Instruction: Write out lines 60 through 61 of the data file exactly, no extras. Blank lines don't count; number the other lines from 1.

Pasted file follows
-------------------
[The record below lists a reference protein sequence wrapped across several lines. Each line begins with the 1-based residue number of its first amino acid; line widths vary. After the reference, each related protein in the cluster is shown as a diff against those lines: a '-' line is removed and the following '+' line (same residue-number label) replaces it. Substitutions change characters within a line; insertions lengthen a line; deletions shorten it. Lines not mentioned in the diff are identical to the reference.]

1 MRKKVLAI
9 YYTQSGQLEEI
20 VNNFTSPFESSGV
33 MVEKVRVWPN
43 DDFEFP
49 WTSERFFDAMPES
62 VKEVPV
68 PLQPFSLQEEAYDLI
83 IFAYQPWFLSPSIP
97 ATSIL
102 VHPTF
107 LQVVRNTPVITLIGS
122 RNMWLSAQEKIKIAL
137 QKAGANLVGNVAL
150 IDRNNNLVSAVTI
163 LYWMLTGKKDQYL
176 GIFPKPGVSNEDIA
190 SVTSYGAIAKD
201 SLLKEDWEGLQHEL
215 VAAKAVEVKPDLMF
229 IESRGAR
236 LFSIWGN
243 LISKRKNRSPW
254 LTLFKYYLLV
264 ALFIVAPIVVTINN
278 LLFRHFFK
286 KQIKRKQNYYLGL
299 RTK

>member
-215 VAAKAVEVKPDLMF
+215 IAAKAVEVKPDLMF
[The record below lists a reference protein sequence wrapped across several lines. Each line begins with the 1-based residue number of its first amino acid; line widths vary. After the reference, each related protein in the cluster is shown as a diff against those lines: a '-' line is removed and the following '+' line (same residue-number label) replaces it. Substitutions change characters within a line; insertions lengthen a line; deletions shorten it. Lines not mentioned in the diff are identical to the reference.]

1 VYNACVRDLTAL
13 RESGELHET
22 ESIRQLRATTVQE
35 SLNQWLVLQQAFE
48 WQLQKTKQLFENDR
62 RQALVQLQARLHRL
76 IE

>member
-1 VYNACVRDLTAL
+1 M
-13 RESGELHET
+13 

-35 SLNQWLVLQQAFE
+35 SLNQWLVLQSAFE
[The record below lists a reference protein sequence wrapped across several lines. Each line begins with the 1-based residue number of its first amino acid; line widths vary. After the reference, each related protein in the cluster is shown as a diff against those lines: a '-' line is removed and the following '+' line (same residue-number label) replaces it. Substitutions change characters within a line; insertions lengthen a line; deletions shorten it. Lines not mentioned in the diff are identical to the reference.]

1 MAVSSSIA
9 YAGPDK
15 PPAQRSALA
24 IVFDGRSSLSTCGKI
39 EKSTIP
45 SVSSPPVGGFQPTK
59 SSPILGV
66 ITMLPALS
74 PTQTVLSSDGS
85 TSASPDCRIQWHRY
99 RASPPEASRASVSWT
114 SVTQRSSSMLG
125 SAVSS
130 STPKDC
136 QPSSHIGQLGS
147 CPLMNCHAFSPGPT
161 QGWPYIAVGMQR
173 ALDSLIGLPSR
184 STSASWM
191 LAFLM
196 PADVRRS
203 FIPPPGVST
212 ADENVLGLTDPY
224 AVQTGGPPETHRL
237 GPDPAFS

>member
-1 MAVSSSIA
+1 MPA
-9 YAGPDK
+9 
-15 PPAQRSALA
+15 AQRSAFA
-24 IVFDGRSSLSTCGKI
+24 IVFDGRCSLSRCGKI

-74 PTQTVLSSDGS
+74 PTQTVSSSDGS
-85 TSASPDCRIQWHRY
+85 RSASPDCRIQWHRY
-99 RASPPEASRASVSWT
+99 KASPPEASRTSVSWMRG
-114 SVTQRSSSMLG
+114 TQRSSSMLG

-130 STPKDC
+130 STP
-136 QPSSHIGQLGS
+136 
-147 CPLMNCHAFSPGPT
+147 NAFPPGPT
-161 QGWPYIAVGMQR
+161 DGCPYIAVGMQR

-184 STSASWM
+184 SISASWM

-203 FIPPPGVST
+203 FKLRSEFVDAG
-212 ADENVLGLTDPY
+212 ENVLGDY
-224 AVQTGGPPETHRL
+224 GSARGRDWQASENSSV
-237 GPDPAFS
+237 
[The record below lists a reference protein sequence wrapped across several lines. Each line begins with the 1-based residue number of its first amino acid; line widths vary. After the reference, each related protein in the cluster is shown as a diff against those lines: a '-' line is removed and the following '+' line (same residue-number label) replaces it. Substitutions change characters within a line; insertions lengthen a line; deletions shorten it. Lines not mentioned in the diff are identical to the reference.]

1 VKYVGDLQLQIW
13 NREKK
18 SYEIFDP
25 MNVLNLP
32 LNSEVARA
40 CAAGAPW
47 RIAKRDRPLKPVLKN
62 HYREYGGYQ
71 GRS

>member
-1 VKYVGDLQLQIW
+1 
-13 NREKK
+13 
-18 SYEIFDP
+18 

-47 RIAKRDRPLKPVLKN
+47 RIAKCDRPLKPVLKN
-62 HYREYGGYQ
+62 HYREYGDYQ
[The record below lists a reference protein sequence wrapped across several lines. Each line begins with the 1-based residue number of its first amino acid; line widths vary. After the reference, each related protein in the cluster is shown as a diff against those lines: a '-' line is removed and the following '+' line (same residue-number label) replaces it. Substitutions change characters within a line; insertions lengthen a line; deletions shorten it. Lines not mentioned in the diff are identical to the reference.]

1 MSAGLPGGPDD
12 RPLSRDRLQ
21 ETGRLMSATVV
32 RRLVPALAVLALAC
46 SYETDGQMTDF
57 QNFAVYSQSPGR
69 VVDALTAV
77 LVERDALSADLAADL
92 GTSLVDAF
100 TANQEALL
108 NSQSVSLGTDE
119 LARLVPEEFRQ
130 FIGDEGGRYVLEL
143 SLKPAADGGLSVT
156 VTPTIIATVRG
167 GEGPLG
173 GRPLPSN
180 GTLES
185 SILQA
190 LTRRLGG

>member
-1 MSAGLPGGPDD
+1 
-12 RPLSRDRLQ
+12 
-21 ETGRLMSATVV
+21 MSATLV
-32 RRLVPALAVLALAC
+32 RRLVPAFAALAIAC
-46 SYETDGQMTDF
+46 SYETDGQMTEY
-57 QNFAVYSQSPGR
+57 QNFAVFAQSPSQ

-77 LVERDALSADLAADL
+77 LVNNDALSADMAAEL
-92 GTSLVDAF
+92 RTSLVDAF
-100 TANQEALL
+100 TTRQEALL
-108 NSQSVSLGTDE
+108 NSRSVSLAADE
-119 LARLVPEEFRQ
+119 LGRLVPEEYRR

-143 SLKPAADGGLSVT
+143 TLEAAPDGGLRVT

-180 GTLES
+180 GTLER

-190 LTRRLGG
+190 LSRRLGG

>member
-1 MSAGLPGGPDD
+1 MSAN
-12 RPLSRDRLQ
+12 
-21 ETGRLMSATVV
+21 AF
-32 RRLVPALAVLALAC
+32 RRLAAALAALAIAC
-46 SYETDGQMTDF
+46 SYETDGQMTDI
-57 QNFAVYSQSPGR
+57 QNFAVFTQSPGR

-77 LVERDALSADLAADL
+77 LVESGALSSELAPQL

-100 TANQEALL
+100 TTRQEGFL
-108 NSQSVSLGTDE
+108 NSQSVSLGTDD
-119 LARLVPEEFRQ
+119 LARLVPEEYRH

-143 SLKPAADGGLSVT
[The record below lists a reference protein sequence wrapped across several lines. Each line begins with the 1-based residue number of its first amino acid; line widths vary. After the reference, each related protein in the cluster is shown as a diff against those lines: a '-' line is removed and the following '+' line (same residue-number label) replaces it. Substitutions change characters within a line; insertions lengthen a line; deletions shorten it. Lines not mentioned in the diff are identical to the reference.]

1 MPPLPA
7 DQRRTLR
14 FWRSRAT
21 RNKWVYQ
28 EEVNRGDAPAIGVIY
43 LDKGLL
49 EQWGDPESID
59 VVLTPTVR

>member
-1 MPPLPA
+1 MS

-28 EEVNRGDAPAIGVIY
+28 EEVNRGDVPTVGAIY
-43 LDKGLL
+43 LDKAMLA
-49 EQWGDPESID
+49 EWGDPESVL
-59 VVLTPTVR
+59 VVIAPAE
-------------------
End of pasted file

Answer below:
114 SVTQRSSSMLG
125 SAVSS